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November 1, 1935, Music is Magic. Needless to say a musical. 'Twas the last film to be released that was filmed before the merger completely came together. Also was the last film for star Bebe Daniels. Star Alice Faye would soon become a major star in her own right.

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November 8, 1935, Metropolitan, an operatic musical with Lawrence Tibbitt. The first completely filmed after the merger, and thus, the first full fledged 20th Century Fox film.....

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November 15, 1935, Thanks a Million, a musical starring two stars loaned from WB: Dick Powell and Ann Dvorak (although it seems Miss Dvorak was beginning to freelance)

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November 22, 1935, In Old Kentucky, the swansong film for Will Rogers. It was a walloping hit.

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November 29, 1935, another 2 film day. The A-Film was The Man who Broke the Bank at Monte Carlo, a romantic comedy with Ronald Colman and Joan Bennett. The B movie was Navy Wife, with 3 main players whose careers would all blossom in years to come: Claire Trevor, Ralph Bellamy, and Jane Darwell.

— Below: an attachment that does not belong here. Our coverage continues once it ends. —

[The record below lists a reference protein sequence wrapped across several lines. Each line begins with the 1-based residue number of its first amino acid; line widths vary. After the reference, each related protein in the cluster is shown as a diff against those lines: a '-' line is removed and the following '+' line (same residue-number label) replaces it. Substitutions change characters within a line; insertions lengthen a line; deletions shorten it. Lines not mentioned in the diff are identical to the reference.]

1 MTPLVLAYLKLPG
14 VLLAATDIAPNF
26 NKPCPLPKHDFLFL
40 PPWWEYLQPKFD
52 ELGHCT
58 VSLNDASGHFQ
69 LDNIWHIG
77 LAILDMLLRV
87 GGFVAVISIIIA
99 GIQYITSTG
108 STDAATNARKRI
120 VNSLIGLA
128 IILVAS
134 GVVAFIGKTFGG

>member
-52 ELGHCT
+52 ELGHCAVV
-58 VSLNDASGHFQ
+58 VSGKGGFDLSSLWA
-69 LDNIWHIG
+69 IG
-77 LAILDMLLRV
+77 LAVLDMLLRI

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December 6, 1935, Show Them No Mercy, a crime film whose title seems to have been applied to its poster since top-billed Rochelle Hudson is nowhere to be found on it......

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December 13, 1935, Your Uncle Dudley, a rare starring vehicle for Edward Everett Horton.

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December 20, 1935, Whispering Smith Speaks, an action B with George O'Brien, back again

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December 27, 1935, The Littlest Rebel, the year's final release starring the company's biggest star, Shirley Temple. it was a little to late to be a Christmas present, but it was very much welcomed by the accountants anyway.

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1 hour ago, CinemaInternational said:

Bad Boy, a B-Comedy with James Dunn, 10 years before his Oscar win....

bad-boy-1935-james-dunn-louise-fazenda_1

I wonder if the title was meant to remind viewers of 1931's Bad Girl, another Fox Film that starred James Dunn. It was a big hit, and it was nominated for Best Picture, as well as winning the Best Director Oscar for Frank Borzage.

220px-Badgirl_movieposter.jpg